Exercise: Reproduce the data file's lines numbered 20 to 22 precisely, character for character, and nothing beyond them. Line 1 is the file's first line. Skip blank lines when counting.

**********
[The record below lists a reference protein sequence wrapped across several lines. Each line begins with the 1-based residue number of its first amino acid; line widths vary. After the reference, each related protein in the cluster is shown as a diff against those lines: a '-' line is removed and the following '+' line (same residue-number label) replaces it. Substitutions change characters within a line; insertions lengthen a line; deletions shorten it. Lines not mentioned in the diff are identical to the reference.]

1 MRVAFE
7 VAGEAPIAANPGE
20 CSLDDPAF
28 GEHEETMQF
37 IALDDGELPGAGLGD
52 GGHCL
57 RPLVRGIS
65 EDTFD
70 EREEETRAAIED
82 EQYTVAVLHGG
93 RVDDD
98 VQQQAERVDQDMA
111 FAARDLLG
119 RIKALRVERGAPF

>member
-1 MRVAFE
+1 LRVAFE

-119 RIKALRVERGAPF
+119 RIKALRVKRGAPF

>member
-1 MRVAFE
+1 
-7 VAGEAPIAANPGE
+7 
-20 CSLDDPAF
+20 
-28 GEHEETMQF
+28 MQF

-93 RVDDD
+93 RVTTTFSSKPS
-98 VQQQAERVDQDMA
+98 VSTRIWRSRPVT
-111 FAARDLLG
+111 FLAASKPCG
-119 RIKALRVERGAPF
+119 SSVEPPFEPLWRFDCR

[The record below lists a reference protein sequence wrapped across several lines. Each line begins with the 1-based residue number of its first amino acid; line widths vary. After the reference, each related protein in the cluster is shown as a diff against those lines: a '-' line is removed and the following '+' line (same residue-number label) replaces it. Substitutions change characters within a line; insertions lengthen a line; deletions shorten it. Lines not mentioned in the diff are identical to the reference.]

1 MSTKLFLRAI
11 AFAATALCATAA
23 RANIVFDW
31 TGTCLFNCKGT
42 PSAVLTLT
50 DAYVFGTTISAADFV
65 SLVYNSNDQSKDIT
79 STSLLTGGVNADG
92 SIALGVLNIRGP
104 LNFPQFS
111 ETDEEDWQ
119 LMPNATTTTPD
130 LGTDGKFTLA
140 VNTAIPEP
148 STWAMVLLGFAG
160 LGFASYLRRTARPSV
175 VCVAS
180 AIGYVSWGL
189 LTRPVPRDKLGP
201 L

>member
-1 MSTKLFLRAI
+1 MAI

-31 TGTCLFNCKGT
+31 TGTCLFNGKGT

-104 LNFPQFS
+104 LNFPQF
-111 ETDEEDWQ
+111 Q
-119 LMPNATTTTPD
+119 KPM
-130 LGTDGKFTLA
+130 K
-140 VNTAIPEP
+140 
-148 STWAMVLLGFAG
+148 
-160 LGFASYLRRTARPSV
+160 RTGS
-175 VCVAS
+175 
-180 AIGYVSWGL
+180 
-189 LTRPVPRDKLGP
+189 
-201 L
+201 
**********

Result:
+119 RIKALRVKRGAPF

>member
-1 MRVAFE